Cyber security is no longer a specialist field, it’s a part of everyday life and we all need to take it seriously.
That’s the warning from Professor Richard Buckland, UNSW cybercrime expert, who says Australians left themselves vulnerable to the major attack announced by Prime Minister Scott Morrison today.
Professor Buckland said the “embarrassing” attack was basic “bread and butter” stuff that had been around for the last couple of years.
“Although there seems to be many attacks happening in parallel, none of them are really that sophisticated,” he said.
“It’s almost embarrassing we’ve been caught by these things that should have been fixed last year.
“These are attacks developed a while ago, and they’re available on the internet.”
Professor Buckland labelled them “copy and paste attacks”.
“The attackers aren’t really showing much sophistication – it’s like you’ve left your house unlocked and they’re opening the door,” he said.
In an urgent press conference called this morning in Canberra, Mr Morrison said the ongoing, “large-scale” hack was being executed by a “sophisticated, state-based cyber actor”.
“This activity is targeting Australian organisations across a range of sectors, including all levels of government, industry, political organisations, education, health, essential service providers and operators of other critical infrastructure,” Mr Morrison told reporters.
“We know it is a sophisticated, state-based cyber actor because of the scale and nature of the targeting and the tradecraft used. Regrettably, this activity is not new. Frequency has been increasing.”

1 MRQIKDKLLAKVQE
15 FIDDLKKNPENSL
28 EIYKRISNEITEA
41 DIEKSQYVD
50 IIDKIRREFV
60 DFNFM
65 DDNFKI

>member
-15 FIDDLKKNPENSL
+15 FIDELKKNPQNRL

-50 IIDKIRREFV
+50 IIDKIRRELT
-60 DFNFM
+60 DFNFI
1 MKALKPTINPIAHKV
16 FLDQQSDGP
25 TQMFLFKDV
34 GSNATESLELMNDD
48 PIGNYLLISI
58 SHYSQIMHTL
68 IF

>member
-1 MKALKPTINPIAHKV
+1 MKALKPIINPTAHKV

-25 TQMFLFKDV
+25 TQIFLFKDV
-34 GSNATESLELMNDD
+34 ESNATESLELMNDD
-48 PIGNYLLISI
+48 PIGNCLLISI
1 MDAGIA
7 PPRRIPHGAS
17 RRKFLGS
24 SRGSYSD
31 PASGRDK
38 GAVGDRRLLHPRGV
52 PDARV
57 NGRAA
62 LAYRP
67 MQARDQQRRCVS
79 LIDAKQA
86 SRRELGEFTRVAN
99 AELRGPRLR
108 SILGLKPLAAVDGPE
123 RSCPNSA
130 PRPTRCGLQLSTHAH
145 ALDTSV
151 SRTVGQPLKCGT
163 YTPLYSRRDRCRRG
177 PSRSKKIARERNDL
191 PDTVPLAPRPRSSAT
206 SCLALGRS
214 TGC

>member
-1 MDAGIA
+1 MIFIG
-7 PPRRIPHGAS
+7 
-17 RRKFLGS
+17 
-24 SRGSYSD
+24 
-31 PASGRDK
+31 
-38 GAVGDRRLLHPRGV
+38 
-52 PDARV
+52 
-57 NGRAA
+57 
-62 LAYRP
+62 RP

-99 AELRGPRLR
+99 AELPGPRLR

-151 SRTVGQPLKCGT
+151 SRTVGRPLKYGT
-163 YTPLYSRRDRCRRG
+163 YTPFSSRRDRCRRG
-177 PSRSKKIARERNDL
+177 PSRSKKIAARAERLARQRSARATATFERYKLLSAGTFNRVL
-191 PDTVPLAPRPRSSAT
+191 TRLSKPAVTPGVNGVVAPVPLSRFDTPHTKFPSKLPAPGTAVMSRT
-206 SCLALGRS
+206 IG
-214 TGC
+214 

Professor Buckland said obviously the attacks had been happening for a while and there was not cause for too much alarm.
“It doesn’t look like it’s a panic,” he said.
“There’s not a tsunami approach where you’ve got no time to prepare. It’s a public service announcement to let people know what’s going on.”
Professor Buckland said attackers were exploiting weaknesses, mostly targeting Microsoft products.
To prevent them, he said people should be making sure their software was up to date, including on their phones.
“When you get alerts asking to automatically update your phones, you should do that,” he said.
“If it says would you like me to apply them, always click yes, go have a have a cup of coffee and just smile and know you’re safe.”
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He said another technique being used was spearphishing, as opposed to traditional phishing that involved sending out blanket emails, for example.
“Spearphishing is where you target an individual that you want to get to,” he said.
“They don’t have to be senior. They’re often normal, everyday people.
“These are attacks you have to be alert to, like downloading or opening a document – usually a PowerPoint.”
Professor Buckland said attackers would trick people to go to a website, that could look like their company’s corporate system, and enter their password.
“Everyone should be very wary of being tricked,” he said.
“My advice would be two things – patch your software, which means run updates.
“Two would be to be aware of people trying to trick you. Be very careful opening an attachment or typing in your credentials.
“You have to be really careful. Improve your cyber security awareness. It’s just part of a skill for life.”
He said if someone received a PowerPoint document they should ask for the person to send it as a PDF or keep them stored on company servers if they were sending them internally.
Professor Buckland said the situation was like the coronavirus pandemic – it did not seem like a big problem at the time.
“It doesn’t look like a crisis until you see it happening,” he said.
“There needs to be a national refocusing. This is not a specialist, technical thing; this is a part of everyday life and everyone needs to improve it and take it seriously.”